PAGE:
The two outer planets are evening objects during December, though Neptune, being located further west in the ecliptic, has a shorter window for observation, setting as it does a little before 11pm (GMT) in the middle of December.  Neptune transits a touch before 5.30pm on the 15th. However, the Neptunian highlight of December occurs a week before this, when Neptune comes into very close conjunction with Mars. In the early evening of the 7th, the two very different worlds are separated by a tiny amount - by about 3 1/2 arc minutes - as the Sun sets at 0 degrees longitude.  Those in Europe and Africa are best situated to observe the conjunction at its closest. It is rare to find a reasonably bright planet so close to one of the outer lying members of the solar system, so if the weather is clear, you’re encouraged to use Mars as a waypoint for finding Neptune, using binoculars or telescopes.  Although the Red Planet is way past its best, it will certainly serve us well in this respect. Neptune will appear as a a tiny blue disk, +7.9 magnitude in brightness and 2.3 arc seconds in diameter.


Neptune and Mars in close conjunction, early evening 7th December 2018.  Image created with SkySafari 5 for Mac OS X, ©2010-2016 Simulation Curriculum Corp.,


Uranus is visible for slightly longer during the evenings as it is in a more easterly direction in the ecliptic than its neighbour.  Lurking on the Aries/Pisces borders in December (the planet actually crosses back into Pisces on the 2nd/3rd of the month), Uranus is technically of naked eye visibility from a dark observation site (if you have keen eyesight).  At +5.7 magnitude and 3.7 arc seconds diameter, it is still not a really easy target to locate, but once found, Uranus’ green-grey disk is unmistakably not stellar.  With larger instruments you may be able to pick out the two brighter Uranian satellites, Titania and Oberon - but you’ll need high magnification and a telescope of at least 8-10” of aperture to do so.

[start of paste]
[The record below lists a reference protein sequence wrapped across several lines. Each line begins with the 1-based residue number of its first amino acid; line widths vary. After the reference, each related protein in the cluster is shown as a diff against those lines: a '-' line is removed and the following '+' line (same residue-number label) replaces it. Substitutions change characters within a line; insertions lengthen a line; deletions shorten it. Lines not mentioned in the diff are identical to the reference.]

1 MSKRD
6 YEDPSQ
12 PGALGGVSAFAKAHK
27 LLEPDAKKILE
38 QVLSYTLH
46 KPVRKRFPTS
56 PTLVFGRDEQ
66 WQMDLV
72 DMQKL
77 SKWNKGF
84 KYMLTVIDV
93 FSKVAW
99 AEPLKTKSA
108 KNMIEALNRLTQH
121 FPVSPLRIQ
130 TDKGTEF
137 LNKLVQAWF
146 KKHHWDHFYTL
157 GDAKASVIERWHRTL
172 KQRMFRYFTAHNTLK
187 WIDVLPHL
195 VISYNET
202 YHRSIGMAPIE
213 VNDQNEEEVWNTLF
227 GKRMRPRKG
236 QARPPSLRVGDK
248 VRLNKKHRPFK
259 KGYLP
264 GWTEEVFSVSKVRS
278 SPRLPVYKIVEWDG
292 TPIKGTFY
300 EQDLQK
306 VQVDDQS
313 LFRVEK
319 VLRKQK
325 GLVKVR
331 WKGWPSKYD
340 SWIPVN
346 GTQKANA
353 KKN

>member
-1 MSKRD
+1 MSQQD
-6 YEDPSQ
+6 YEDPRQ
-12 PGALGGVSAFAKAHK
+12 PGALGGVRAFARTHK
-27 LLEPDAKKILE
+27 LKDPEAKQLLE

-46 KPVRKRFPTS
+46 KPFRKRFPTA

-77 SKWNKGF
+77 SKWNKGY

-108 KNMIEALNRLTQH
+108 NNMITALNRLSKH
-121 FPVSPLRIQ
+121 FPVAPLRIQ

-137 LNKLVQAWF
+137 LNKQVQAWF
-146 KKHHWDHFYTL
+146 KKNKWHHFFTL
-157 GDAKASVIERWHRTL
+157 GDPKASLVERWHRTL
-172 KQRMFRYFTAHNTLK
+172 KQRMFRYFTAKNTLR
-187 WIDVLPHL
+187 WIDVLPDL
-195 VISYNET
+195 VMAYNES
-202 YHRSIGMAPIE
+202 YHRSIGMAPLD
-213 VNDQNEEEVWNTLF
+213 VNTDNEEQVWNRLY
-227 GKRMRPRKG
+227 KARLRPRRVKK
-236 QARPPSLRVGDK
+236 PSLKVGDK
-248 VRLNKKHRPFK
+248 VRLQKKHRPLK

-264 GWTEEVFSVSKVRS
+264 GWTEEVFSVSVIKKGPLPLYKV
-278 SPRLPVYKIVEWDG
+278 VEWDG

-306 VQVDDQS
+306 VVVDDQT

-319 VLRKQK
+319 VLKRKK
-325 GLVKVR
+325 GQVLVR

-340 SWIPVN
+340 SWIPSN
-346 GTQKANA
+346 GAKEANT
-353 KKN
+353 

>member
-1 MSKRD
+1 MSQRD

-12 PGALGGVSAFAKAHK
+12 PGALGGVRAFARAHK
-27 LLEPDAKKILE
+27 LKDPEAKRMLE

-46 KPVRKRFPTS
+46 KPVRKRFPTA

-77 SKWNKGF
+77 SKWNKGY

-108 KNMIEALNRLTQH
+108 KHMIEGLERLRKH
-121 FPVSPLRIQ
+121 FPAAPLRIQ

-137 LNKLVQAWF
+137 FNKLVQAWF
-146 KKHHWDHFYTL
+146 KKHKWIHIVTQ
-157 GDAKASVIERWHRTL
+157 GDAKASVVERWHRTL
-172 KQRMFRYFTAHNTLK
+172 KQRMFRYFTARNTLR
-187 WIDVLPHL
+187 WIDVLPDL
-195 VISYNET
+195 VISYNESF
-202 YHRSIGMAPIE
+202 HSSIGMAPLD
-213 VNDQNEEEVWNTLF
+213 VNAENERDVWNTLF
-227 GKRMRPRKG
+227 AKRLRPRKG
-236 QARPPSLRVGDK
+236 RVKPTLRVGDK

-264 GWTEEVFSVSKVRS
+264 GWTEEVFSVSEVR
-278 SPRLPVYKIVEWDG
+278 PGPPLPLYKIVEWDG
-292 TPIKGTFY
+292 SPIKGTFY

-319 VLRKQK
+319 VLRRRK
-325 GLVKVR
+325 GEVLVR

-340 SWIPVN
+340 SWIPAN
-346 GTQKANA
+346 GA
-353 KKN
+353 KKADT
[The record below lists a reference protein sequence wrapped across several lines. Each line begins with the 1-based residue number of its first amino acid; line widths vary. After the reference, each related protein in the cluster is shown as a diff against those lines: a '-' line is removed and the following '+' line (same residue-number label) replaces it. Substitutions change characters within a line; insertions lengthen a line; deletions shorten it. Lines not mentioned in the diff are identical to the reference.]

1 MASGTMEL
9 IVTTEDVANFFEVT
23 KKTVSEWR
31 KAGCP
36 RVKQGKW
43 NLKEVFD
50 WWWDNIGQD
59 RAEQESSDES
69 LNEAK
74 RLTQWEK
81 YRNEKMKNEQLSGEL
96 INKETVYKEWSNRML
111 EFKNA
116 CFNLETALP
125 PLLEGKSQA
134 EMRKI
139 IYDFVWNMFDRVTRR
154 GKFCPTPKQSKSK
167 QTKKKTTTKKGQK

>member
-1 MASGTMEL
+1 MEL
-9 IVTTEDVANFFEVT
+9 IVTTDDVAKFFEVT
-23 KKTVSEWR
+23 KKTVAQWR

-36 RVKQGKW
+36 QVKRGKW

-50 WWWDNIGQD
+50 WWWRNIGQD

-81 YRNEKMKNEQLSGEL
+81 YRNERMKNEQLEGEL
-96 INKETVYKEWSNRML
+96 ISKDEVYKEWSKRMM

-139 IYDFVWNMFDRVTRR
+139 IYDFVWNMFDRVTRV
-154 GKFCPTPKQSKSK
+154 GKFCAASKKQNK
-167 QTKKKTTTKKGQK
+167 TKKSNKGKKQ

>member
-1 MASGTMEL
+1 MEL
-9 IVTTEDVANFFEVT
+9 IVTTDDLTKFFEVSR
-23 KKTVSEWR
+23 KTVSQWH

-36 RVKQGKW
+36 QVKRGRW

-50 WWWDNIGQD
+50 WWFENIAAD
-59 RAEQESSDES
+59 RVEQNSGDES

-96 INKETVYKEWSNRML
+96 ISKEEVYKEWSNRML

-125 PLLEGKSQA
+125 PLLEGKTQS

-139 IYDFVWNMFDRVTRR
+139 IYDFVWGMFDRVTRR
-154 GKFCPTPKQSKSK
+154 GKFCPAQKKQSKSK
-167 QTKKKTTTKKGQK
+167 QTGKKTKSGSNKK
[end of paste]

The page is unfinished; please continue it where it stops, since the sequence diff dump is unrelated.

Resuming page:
Uranus and Neptune relative positions, 15th December 2018.  Image created with SkySafari 5 for Mac OS X, ©2010-2016 Simulation Curriculum Corp.,


Uranus transits in the south at just after 8pm (GMT) during mid-November, setting almost exactly seven hours later (from 51 degrees N).





This month all eyes should be on periodic comet 46/P Wirtanen as it draws very close to Earth and has the potential to be a low naked eye object during December. 


The comet starts the month in the southerly reaches of Cetus, the Whale - at a mere 18 million km from Earth.  On the 1st of December the comet will transit at a little before 10pm from Northern Europe - indeed, its transit time doesn’t change tremendously throughout the month, as its headed in a north-easterly direction in the sky and subsequently the comet’s Right Ascension keeps pace with the the steady shift westward of the background sky in relation to local time.  However, Wirtanen is really shifting in Declination in comparison to the background sky as it hurtles northward in the sky.  On the 1st the comet is found at -18 degrees Dec - a week later it is found at -03 degrees - a change of 15 degrees - a mean of over 2 degrees a day.  


By mid-month, this movement northward is even faster, as 46/P zips through Taurus.  This period will probably coincide with the comet’s peak brightness.  Wirtanen passes the Pleiades on the 16th, by around 4 degrees to the E/SE of the famous cluster, making for a terrific photo opportunity.  Unfortunately, the Gibbous-to-Full Moon will be lurking nearby in Pisces, Cetus, Aries, Taurus, Gemini and Cancer, during the first part of the second half of December, spoiling the comet’s mid-December showing somewhat.  


46/P Wirtenan's path during December 2018.  Image created with SkySafari 5 for Mac OS X, ©2010-2016 Simulation Curriculum Corp.,


On the 23rd December, the comet will pass close to the very prominent star Capella, Alpha Aurigae, seeping past by about a degree.  This will make the comet very easy to find in binoculars and small telescopes, as the two will appear in the same low power field of view.  For this in mid-northern latitudes, the comet will now be circumpolar and will not set, meaning it will be visible for the entire night - though it transits at just after 11pm.


Wirtanen ends 2018 in a rather bare part of the sky in Lynx, having faded somewhat from its best showing in mid-December.